Edwin E. Smith
  • Sample Form of UCC Article 9 Security Agreement and Perfection Certificate (All Personal Property Assets) (November 2016)
    Edwin E. Smith
  • Introduction to Asset-Based Lending (PowerPoint slides)
    Edwin E. Smith
  • Primer on Financing Inventory
    R. Marshall Grodner
  • Primer on Financing Inventory (PowerPoint slides)
    R. Marshall Grodner
  • Asset-Based Lending and Receivables Financing
    Scott A. Lessne
  • Receivables Financing (PowerPoint slides)
    Scott A. Lessne
  • Equipment Financing (November 11, 2016)
    E. Carolan Berkley, Teresa Wilton Harmon, Christine Gould Hamm
  • Equipment Financing (PowerPoint slides)
    Christine Gould Hamm
  • Intercreditor Agreements (Substantive Outline)
    Joanne De Silva
  • An Overview of the Treatment of Secured Creditors under Chapter 11 of the Bankruptcy Code (November 2016)
    Edwin E. Smith
  • Selected Bankruptcy Issues for Asset-Based Lenders (PowerPoint slides)
    Peter Montoni, Rachel Jaffe Mauceri, Edwin E. Smith
  • Selected Ethical Issues in Asset-Based Financing (Substantive Outline) (November 11, 2016)
    Christine Gould Hamm, Edwin E. Smith
  • Ethical Issues in Asset-Based Financing Transactions (PowerPoint slides)
    Peter C. Kostant, Christine Gould Hamm, Edwin E. Smith

Presentation Material


  • Asset Based Financing Foundations
    Edwin E. Smith
  • Inventory Fianancing
    R. Marshall Grodner
  • Receivables Financing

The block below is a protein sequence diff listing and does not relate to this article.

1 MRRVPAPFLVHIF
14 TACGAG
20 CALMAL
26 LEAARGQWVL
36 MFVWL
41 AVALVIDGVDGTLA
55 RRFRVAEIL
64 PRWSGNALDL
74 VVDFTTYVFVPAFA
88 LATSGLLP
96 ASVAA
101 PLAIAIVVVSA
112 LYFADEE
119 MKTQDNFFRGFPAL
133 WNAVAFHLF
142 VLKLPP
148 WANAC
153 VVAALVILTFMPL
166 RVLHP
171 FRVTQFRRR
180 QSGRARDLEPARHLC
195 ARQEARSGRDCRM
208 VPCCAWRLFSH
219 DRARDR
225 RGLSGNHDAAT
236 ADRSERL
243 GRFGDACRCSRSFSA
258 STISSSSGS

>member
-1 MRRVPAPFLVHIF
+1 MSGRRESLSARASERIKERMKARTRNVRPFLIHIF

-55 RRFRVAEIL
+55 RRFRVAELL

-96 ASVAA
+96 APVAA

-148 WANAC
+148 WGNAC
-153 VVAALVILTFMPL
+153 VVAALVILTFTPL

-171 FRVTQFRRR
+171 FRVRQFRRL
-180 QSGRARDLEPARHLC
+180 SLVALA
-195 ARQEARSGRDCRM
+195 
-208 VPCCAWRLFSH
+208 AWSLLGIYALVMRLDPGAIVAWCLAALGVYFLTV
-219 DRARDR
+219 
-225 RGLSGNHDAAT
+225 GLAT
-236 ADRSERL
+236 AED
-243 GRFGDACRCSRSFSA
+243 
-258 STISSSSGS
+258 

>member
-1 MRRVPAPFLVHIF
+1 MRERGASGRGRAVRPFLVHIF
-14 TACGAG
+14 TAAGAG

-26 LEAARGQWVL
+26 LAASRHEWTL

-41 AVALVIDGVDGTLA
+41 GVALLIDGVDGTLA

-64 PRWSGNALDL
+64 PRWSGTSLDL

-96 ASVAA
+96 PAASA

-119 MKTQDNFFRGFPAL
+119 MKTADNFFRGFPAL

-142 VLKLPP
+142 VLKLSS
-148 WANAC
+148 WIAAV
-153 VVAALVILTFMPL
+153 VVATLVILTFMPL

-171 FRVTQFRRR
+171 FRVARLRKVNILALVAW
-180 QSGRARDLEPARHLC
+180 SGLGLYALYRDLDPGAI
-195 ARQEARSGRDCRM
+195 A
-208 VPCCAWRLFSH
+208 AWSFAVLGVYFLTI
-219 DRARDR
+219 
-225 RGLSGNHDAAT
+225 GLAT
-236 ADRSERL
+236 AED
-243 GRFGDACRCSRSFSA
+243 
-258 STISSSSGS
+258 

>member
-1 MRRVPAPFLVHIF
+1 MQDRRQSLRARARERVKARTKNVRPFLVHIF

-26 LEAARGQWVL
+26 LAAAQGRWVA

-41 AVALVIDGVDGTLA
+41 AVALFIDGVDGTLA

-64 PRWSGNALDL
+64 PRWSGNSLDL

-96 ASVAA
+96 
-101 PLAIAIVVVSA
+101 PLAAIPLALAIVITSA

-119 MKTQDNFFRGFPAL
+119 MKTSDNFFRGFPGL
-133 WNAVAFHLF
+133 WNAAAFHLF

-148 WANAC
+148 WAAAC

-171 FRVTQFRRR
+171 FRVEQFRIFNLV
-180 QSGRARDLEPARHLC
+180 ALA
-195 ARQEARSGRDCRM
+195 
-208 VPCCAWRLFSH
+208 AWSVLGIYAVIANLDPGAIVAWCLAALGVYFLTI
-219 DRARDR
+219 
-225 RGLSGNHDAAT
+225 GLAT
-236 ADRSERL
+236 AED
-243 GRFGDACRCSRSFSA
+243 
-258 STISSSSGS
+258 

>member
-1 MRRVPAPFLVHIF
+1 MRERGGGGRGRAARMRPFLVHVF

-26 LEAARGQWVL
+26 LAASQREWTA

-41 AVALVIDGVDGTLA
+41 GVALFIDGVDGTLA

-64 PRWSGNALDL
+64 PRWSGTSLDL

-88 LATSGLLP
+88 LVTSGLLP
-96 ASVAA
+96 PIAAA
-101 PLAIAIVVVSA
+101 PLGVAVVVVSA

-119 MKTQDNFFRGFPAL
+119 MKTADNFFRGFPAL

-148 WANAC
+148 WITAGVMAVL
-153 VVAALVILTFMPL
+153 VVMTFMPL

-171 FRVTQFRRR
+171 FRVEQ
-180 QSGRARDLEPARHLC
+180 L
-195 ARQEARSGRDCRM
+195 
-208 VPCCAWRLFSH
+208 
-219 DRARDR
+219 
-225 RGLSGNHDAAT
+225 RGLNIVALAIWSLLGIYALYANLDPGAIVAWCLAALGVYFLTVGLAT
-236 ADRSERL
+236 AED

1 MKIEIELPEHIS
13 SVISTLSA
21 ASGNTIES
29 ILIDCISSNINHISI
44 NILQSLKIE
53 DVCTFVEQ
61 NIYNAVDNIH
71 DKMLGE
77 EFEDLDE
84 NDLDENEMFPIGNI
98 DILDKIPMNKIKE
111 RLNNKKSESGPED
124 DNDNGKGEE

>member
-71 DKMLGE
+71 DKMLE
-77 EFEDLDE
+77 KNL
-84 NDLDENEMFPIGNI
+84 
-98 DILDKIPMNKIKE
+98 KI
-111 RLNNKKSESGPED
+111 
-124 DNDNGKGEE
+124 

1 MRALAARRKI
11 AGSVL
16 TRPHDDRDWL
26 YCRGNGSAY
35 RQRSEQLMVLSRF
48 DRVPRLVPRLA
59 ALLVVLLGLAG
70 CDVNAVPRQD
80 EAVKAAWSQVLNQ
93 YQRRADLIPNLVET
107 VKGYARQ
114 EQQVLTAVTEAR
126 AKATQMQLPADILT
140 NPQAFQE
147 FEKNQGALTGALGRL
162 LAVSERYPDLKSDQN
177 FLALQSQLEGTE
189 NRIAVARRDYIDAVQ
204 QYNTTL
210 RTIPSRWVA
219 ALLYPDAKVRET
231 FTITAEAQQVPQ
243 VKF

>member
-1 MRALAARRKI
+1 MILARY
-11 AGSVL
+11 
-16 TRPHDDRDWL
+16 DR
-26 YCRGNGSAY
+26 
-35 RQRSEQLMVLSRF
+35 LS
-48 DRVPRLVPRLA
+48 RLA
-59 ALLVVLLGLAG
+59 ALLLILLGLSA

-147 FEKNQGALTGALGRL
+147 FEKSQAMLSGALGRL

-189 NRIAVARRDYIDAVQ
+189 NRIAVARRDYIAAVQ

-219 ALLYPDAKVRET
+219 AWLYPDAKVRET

Scott A. Lessne
  • Equipment Financing
    Christine Gould Hamm
  • Priority and Enforcement
    Joanne De Silva
  • Bankruptcy
    Rachel Jaffe Mauceri, Peter Montoni, Edwin E. Smith
  • Ethics in Asset Based Lending
    Christine Gould Hamm, Peter C. Kostant, Edwin E. Smith
Chairperson(s)
Edwin E. Smith ~ Morgan, Lewis & Bockius LLP
Speaker(s)
Joanne De Silva ~ Ropes & Gray LLP
R. Marshall Grodner ~ McGlinchey Stafford PLLC
Christine Gould Hamm ~ Senior Counsel, Wells Fargo Bank, N.A
Peter C. Kostant ~ Visiting Professor, New York Law School, Adjunct Professor, Fordham University School of Law and Brooklyn Law School,
Scott A. Lessne ~ Crowell & Moring LLP
Rachel Jaffe Mauceri ~ Morgan, Lewis & Bockius LLP
Peter Montoni ~ Associate General Counsel, Antares Capital, L.P.
General credit information about this format appears below. For credit information specific to this program, please choose your jurisdiction(s) in the Credit Information box on the right-hand side of this page.

PLI’s live and on-demand webcasts are single-user license products intended for an individual registrant only. Credit will be issued only to the individual registered.


U.S. MCLE States

Alabama:  PLI’s on-demand web programs qualify as “online” credit. Attorneys are limited to 6 credits of online programs per reporting period.

Alaska:  All PLI products can fulfill Alaska’s CLE requirements. There is no limit to the number of credits an attorney can earn via PLI products.

Arizona:  PLI’s on-demand web programs qualify as “interactive CLE” credit. There is no limit to the number of credits an attorney can earn via interactive CLE programs.

Arkansas:  PLI’s on-demand web programs are not approved for Arkansas CLE credit.

California:  PLI’s on-demand web programs qualify as “participatory” credit. There is no limit to the number of credits an attorney can earn via participatory programs.